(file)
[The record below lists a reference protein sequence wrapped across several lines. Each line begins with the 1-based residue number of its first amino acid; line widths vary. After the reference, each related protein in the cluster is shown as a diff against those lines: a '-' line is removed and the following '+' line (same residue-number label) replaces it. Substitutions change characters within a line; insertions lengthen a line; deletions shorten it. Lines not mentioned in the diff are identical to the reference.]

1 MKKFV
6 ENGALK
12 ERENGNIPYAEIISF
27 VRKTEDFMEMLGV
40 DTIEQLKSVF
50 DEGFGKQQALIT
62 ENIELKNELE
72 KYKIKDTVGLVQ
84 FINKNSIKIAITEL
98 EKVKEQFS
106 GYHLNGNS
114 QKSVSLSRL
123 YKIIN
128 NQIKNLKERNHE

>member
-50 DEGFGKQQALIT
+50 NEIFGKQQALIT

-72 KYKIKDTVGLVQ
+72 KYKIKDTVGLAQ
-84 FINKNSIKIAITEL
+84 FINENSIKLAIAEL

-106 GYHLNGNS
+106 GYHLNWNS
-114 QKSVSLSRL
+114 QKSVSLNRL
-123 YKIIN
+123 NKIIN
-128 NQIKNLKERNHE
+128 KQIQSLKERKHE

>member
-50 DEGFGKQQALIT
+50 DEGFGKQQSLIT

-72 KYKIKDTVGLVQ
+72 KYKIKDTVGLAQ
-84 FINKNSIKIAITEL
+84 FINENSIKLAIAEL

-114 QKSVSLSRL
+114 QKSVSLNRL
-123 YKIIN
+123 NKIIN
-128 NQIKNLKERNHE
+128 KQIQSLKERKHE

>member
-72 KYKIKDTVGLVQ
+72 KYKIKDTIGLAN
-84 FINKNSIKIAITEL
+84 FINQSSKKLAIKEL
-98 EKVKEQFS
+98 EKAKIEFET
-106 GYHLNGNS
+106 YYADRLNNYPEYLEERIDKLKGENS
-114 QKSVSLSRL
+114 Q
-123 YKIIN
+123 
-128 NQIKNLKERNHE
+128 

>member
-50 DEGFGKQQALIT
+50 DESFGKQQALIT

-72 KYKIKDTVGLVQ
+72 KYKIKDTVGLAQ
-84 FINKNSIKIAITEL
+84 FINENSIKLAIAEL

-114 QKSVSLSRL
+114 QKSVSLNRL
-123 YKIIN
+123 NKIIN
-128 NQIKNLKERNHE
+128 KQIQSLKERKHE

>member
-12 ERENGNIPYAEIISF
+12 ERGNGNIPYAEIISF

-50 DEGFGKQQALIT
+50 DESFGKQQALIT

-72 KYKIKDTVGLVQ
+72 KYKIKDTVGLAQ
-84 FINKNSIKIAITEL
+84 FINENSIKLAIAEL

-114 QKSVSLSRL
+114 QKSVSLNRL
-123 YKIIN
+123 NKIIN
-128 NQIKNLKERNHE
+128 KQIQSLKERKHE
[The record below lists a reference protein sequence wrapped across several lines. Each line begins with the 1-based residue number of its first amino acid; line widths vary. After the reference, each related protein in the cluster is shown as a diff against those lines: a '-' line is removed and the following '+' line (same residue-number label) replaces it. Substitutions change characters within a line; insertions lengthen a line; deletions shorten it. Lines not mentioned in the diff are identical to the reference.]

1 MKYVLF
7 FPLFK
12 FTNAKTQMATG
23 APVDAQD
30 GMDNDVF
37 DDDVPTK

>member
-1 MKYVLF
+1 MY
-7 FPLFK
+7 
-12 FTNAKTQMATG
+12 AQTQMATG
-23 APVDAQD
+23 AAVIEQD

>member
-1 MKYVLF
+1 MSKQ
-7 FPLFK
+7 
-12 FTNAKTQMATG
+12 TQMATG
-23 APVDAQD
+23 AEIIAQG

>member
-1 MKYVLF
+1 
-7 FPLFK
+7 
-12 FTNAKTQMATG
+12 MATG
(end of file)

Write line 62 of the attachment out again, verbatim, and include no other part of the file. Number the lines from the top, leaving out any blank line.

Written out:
-72 KYKIKDTVGLVQ